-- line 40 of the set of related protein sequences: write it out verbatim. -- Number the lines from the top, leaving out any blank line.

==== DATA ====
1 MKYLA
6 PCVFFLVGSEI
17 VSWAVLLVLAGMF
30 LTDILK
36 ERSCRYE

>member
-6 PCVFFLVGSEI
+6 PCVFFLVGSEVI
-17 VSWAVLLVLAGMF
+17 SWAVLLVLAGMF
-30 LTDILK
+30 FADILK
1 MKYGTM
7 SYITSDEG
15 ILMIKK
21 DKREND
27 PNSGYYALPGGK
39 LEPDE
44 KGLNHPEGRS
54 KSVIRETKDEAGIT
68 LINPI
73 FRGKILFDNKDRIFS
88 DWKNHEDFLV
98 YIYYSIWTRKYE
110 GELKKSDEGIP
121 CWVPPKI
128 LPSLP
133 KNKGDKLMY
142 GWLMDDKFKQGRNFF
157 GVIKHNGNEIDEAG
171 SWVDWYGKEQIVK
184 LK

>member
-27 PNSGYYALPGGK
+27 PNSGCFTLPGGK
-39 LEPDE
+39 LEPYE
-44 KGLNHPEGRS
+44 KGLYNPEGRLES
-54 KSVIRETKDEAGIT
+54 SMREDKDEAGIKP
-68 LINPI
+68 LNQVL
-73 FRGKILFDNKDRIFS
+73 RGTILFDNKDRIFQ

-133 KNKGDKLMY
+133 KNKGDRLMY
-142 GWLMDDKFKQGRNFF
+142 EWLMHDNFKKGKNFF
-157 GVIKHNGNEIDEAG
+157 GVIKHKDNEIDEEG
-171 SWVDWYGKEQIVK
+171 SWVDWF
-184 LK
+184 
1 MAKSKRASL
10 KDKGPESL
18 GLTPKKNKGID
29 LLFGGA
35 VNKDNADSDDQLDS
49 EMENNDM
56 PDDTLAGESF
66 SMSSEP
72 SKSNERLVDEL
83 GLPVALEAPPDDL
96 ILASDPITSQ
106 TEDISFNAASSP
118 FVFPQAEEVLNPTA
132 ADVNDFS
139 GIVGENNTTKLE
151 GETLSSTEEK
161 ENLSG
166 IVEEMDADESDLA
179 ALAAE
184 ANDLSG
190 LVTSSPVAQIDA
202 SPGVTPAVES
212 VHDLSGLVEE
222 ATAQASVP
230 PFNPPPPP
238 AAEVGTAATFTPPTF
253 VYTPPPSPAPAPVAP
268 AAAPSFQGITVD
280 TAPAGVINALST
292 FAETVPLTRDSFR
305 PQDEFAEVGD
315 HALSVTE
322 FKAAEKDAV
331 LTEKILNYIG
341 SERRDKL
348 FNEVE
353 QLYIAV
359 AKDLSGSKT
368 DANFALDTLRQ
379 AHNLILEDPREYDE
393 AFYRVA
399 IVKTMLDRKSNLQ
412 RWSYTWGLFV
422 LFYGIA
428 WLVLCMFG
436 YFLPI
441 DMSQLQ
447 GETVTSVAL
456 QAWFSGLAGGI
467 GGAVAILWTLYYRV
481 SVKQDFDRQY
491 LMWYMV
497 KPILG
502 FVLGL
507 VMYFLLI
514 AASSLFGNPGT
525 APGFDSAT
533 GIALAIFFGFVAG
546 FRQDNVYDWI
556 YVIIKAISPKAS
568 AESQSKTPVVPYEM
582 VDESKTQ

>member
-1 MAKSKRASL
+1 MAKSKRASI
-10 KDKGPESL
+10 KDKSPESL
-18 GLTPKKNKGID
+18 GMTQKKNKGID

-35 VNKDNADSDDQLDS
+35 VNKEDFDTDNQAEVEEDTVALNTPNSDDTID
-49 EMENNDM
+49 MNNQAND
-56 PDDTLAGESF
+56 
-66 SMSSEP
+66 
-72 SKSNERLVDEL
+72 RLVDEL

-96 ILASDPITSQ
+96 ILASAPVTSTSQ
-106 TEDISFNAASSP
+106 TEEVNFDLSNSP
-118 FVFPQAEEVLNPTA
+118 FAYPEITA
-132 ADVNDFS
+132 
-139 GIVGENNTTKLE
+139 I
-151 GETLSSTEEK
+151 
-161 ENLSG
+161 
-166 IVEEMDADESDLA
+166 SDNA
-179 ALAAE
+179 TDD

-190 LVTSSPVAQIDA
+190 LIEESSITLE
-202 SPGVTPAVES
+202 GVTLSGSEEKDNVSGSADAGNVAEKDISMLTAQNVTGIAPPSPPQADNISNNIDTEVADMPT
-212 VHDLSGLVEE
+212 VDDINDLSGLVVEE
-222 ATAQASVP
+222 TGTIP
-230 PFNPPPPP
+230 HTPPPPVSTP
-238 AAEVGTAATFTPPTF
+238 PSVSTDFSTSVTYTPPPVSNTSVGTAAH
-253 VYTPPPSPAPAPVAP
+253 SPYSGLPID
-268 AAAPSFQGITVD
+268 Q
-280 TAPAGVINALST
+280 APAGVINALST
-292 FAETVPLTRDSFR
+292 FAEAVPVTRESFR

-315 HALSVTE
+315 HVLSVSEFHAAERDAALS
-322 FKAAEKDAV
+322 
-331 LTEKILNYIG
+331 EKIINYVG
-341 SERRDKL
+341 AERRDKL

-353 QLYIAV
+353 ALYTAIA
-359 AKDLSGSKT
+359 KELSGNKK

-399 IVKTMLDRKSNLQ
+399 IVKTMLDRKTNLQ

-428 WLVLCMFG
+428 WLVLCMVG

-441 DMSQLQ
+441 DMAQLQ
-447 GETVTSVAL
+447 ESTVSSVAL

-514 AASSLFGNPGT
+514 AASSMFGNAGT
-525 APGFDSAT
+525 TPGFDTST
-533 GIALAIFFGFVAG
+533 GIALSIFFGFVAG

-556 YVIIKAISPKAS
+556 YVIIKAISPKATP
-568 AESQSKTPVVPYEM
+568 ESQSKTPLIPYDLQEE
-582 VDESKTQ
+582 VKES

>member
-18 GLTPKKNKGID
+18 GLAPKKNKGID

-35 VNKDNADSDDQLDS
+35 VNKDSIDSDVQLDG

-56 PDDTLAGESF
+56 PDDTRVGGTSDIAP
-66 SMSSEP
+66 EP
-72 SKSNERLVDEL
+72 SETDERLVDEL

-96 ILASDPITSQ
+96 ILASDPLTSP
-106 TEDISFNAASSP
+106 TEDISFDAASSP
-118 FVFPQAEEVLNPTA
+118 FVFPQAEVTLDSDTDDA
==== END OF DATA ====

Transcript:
-54 KSVIRETKDEAGIT